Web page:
Sampling groundwater via monitoring wells with different diameters usually takes place in the dunes. By using various pumping techniques, water is pumped up from a few meters to a depth of more than a hundred meters. The applied pumping technique is determined by the environment and the groundwater level.
Before sampling, various parameters are measured, such as the electrical conductivity, turbidity and dissolved oxygen. As soon as these are stable, sampling is started. This kind of sampling is often used for the analysis of several chemical parameters in groundwater flows. However, it is also used for the analysis of microbiological parameters.
With large volume sampling, the change on finding bacteria increases. However, the applied filtering technique must be bacteria friendly. If the pressure for the filter becomes too high, bacteria might not survive. However, the filter cannot be too fine as clogging can become a problem. Therefore, the correct settings in terms of pressure, flow speed, and size of the filter are important. Every drop of water that has been pumped, has to permeate through the filter.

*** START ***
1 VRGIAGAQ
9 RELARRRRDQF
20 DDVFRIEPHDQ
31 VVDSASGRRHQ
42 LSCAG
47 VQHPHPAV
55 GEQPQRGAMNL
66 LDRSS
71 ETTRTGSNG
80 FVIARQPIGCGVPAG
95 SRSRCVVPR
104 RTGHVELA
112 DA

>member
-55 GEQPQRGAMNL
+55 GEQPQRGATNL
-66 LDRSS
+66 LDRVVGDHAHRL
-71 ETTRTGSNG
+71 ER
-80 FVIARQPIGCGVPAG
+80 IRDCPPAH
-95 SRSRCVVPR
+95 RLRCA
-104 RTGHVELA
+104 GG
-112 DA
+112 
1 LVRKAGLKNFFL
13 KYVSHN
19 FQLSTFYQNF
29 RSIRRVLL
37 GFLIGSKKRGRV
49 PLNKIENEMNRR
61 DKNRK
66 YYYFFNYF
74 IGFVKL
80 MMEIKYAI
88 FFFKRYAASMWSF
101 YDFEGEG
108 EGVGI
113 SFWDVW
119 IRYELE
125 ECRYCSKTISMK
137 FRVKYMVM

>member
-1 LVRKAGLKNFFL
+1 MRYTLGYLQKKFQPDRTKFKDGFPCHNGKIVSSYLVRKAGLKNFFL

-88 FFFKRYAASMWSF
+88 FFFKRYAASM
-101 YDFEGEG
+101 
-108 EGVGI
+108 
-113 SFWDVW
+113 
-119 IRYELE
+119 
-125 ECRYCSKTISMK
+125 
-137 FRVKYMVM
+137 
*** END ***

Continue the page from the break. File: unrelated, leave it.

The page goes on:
With Grovol sampling, a complete filtration is carried out at the location site. ‘Trapped’ bacteria from sampling are being cultured in the laboratory. This type of sampling is often used for a specific process to gain more knowledge into hygienic parameters.
Even more complex is Hemoflow sampling. Het Waterlaboratorium has developed a sampling method for investigating large volumes (50-3000 liters) of water over long periods for specific bacteria. At drinking water locations, even a few thousand liters can be sampled within 24 hours. The water is filtered through a so-called Hemofilter which is also used in the medical world, for example for dialysis. With this technique, microorganisms and/or viruses present are concentrated in the filter. The Hemoflow setup can be used for research on E. coli, Cryptosporidium, Giardia, Somatic and F-specific bacteriophages.